The title compound of Step 9 (4.3 g) was dissolved in methylene chloride (20 mL) and N-methyl piperidine (1.86 g) was added. The mixture was cooled to 0° C. and isobutylchloroformate (1.97 g) was added. The mixture was stirred for 10 minutes whereupon N,N,N'-trimethylethylene diamine (2.23 g) in methylene chloride (10 mL) was added. This mixture was stirred at 4° C. for 3 hours, then washed with 1N citric acid, saturated aqueous sodium bicarbonate, water and brine. The solvent was evaporated to give the title compound (4.7 g, 85% yield). 300 MHz 1 H NMR: consistent with proposed structure.

Step 11

αR- 2- 2-(dimethylamino)ethyl!methylamino!-2-oxoethyl!benzene propanoic acid

The title compound of Step 10 (4.6 g) was dissolved in ethanol (50 mL) and hydrogenated over 4% Pd-C at 5 psi at room temperature for 17 hours. The ethanol was evaporated to give the title compound (3 g, 71% yield). 300 MHz 1 H NMR: consistent with proposed structure.

Step 12

O-(N-(dimethylaminoethyl)-N-methyl-aminocarbonyl)-3-L-phenyllactic acid

Benzyl L-3-phenyllactate (14.28 g) was dissolved in tetrahydrofuran (357 mL) and to this was added carbonyl diimidazole (9.78 g) and the mixture was stirred at room temperature for 4 hours. N,N,N'-trimethylethylene diamine (6.8 g) was added and the mixture stirred for 8 hours. The solvent was evaporated and the residue taken up in ether and washed with water, dried over magnesium sulfate and evaporated to give a yellow oil (13 g, 61% yield); 300 MHz 1 H NMR consistent with proposed structure. This ester was hydrogenated over 4% Pd-C @ 5 psi and room temperature for 3.5 hours in tetrahydrofuran. The title compound was obtained as a white solid (10 g) and recrystallized from methanol.

Anal. calcd for C15 H22 N2 O4 +H2 O: C, 57.68; H, 7.75; N, 8.98. Found: C, 57.60; H, 7.82; N, 8.94.

Step 13

2R*-amino-N- 1S,1R*-(cyclohexylmethyl)-2S*,3R*-dihydroxy-5-methylhexyl!-4-pentynamide

The title compound of Step 6 (a 1:1 mixture of diastereomers) (2.3 g) was dissolved in a mixture of trifluoroacetic acid (14 mL) and methylene chloride (14 mL), and stirred for 30 minutes at room temperature. The solvent was then evaporated and the residue taken up in ethyl acetate. The organic layer was washed with saturated sodium hydrogen carbonate, water and brine, then dried over magnesium sulfate and evaporated to give the title compound as a mixture of diastereomers (1.8 g, 100% yield). 300 MHz 1 H NMR: consistent with proposed structure.

The following working Examples are provided to illustrate synthesis of Compounds 1-34 of the present invention and are not intended to limit the scope thereof. Those skilled in the art will readily understand that known variations of the conditions and processes of the following preparative procedures can be used to prepare the compounds of the Examples. All temperatures expressed are in degrees Centigrade.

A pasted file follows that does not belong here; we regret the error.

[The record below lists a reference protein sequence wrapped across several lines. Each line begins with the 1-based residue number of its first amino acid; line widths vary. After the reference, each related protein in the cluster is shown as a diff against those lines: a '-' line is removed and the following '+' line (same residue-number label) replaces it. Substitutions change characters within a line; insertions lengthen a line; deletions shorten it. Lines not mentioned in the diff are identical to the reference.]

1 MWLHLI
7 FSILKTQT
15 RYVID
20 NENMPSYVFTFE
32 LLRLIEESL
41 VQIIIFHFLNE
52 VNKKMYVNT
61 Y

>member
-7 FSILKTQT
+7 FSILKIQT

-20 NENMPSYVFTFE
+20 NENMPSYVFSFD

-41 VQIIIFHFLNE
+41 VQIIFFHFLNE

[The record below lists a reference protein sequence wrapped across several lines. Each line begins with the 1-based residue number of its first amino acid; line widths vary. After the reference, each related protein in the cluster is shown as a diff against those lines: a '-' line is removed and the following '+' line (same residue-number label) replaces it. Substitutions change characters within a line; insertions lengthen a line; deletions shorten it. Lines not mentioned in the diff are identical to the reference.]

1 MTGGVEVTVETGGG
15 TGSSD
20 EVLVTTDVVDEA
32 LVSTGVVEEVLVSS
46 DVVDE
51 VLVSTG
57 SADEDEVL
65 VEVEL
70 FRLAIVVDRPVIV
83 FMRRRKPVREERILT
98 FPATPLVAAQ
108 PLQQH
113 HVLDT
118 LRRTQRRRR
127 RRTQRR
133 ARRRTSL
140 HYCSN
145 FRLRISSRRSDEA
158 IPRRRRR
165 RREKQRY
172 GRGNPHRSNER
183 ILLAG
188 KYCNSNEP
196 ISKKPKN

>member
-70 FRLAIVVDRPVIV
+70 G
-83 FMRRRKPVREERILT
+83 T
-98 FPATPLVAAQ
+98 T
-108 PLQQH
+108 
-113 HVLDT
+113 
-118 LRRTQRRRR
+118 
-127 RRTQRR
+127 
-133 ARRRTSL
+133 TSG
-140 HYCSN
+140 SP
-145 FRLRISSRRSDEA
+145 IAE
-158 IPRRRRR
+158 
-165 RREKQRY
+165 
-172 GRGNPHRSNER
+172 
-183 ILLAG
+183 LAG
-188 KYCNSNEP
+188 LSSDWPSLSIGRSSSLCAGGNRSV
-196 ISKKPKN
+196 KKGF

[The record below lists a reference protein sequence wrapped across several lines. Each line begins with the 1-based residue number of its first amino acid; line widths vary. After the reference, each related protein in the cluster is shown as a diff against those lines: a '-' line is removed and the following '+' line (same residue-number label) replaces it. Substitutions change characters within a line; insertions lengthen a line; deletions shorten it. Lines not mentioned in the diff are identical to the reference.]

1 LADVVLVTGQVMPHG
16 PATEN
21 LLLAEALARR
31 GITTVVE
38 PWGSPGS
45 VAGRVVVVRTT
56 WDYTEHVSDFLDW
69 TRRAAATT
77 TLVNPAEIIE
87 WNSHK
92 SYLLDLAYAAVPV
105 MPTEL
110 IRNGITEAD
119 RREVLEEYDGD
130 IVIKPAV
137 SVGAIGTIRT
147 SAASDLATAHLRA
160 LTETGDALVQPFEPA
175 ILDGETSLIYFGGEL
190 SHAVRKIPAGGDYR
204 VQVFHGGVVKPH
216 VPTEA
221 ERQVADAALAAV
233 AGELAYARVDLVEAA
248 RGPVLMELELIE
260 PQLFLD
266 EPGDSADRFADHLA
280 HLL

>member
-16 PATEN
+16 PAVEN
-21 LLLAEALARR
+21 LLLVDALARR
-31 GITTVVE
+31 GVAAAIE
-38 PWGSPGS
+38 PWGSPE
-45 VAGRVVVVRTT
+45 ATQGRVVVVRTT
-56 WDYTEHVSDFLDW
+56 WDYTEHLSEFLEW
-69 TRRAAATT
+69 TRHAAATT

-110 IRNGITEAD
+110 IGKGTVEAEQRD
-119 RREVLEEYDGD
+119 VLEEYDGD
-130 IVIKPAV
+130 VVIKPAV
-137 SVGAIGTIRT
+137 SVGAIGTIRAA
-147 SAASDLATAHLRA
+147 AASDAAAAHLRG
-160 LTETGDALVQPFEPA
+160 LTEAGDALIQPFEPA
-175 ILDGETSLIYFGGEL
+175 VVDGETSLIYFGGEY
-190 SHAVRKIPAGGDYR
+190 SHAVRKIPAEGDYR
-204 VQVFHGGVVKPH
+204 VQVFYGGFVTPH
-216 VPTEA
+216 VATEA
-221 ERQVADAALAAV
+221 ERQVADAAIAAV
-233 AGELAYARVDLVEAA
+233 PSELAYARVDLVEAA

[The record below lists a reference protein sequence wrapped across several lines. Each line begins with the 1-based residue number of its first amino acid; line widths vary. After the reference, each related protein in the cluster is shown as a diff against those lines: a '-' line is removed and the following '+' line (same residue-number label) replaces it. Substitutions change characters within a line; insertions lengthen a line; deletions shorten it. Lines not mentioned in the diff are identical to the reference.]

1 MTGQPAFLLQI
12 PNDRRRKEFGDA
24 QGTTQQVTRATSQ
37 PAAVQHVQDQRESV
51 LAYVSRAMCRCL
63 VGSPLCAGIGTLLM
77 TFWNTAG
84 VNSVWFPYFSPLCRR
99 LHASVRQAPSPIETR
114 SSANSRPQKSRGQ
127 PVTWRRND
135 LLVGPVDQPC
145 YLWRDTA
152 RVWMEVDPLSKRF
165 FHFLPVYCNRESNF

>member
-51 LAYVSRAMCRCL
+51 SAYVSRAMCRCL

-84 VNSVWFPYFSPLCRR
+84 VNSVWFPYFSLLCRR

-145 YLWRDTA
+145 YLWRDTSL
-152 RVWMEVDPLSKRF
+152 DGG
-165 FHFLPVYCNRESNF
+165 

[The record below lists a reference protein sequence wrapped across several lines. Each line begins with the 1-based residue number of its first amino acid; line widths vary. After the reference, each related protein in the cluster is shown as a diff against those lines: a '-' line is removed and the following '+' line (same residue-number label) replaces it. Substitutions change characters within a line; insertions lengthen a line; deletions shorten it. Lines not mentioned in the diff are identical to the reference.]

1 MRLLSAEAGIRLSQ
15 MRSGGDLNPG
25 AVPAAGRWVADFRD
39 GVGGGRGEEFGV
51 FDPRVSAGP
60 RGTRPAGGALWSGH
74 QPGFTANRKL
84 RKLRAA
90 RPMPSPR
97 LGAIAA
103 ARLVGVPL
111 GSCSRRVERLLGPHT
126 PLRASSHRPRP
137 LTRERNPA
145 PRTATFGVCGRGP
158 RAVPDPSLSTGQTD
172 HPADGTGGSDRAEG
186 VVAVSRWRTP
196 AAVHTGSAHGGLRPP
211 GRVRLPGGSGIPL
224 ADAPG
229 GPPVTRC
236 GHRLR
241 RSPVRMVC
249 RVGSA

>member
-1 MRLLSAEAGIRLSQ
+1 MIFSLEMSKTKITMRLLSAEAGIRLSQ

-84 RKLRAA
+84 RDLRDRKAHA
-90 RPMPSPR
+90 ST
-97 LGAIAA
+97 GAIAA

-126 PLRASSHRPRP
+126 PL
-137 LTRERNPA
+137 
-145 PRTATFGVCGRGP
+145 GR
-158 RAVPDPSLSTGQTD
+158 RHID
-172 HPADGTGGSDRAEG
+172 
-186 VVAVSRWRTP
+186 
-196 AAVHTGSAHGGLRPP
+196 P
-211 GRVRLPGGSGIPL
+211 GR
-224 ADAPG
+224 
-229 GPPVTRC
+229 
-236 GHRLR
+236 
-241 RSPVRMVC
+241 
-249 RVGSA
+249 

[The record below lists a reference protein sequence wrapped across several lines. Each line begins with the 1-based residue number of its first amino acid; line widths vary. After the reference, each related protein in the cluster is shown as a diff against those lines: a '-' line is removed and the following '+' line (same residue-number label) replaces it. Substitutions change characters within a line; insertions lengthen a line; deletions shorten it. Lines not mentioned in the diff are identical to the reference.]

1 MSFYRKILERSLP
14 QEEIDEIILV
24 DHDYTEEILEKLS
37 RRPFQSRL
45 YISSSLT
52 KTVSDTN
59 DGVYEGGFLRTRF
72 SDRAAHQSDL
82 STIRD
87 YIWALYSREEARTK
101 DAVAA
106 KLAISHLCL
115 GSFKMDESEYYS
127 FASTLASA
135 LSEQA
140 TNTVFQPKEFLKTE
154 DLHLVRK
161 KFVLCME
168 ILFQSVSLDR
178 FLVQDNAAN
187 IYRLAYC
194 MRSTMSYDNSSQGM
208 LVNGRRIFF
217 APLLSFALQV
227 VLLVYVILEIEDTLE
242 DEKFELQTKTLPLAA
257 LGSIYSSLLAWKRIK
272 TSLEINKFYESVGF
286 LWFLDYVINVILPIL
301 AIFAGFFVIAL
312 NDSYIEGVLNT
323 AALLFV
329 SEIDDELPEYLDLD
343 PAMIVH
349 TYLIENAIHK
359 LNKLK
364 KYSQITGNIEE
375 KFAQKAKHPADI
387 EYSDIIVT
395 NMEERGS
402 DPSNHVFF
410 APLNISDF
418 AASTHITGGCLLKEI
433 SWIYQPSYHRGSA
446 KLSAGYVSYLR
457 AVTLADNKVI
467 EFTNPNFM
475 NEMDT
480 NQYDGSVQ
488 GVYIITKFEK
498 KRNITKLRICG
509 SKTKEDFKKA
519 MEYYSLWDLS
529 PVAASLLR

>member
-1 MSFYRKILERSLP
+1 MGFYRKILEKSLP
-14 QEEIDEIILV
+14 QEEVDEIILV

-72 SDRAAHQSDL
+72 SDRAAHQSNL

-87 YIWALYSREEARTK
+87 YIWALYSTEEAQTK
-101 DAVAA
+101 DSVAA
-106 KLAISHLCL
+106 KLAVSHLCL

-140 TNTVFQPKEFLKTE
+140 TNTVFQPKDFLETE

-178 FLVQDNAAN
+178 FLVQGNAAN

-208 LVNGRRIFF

EXAMPLE 1 ##STR12## N1- 1R*- 1S,1R*-(cyclohexylmethyl)-2S*,3R*-dihydroxy-5-methylhexyl!amino!carbonyl!-3-butynyl!-N4- 2-(dimethyl-amino)ethyl!-N4-methyl-2S*-(phenylmethyl)butanediamide

The title compound of Step 11 (110 mg, 0.37 mmol) was dissolved at room temperature in a mixture of dimethylformamide (10 mL) and pyridine (132 mL) and to this solution was added di-(N-succinimidyl)carbonate (85 mg, 0.33 mmol) and dimethylaminopyridine (4 mg). The mixture was stirred for 3 hours, whereupon the title amine of Step 7 (103 mg, 0.30 mmol) was added, followed by diisopropyl ethylamine (58 mL). This mixture was allowed to stir for 12 hours. The solvent was then evaporated and the residue dissolved in ethyl acetate (10 mL). This mixture was washed successively with water and brine, then dried over sodium sulfate and the solvent evaporated to give crude product (170 mg). The residue was purified by chromatography on silica gel, eluting with chloroform-ethanol-ammonium hydroxide (84:15:1) to afford the pure title compound as a white powder (130 mg, 68% yield) 1 H NMR: 300 MHz spectrum consistent with proposed structure.

Anal. calcd for C35 H56 N4 O5 +0.4 H2 O: C,67.80; H, 9.23; N, 9.04. Found, C, 67.80; H, 9.13; N, 9.02.

EXAMPLE 2 ##STR13## 1R*- 1R*- 1S,1R*-(cyclohexylmethyl)-2S*,3R*-dihydroxy-5-methylhexyl!amino!carbonyl!-3-butynyl!amino!carbonyl!-2-phenylethyl) 2-(dimethylamino)ethyl!methylcarbamate

The title acid of Step 12 (220 mg, 0.75 mmol) was coupled to the title amine of Step 7 (253 mg, 0.75 mmol) using the procedure described for the preparation of Example 3. The crude product was purified by flash chromatography on silica gel, eluting with chloroform-ethanol-ammonium hydroxide (84:15:1), to give pure title compound (280 mg, 61% yield). 1 H NMR: 300 MHz spectrum consistent with proposed structure.

Anal. calcd for C34 H54 N4 O6 +1.5H2 O: C, 63.62; H, 8.95; N, 8.73. Found: C, 63.89; H, 8.86; N, 8.28.

EXAMPLE 3 ##STR14## 1R*- 1- 1S,1R*-(cyclohexylmethyl)-2S*,3R*-dihydroxy-5-methylhexyl!amino!carbonyl!-3-butynyl!amino!carbonyl!-2phenylethyl!2-(dimethylamino)ethyl!methylcarbamate

To a solution of the title compound of Step 12 (128 mg) in methylene chloride (cooled to 0° C.) was added N-methylpiperidine (43 mg), followed by isobutylchloroformate (59 mg). After 5 minutes of stirring, a solution of the title amine of Step 13 (146 mg) in methylene chloride was added and the resulting mixture stirred for 4 hours. The solution was diluted with additional methylene chloride, then washed successively with aqueous dilute citric acid, water, aqueous potassium bicarbonate, dried over magnesioum sulfate and the solvent evaporated to dryness to give the title compound (268 mg, 100% yield). 300 MHz 1 H NMR: consistent with proposed structure.

Anal. calcd for C34 H54 N4 O6 : C, 66.42; H, 8.85; N, 9.11. Found: C, 65.61; H, 8.91; N, 8.20.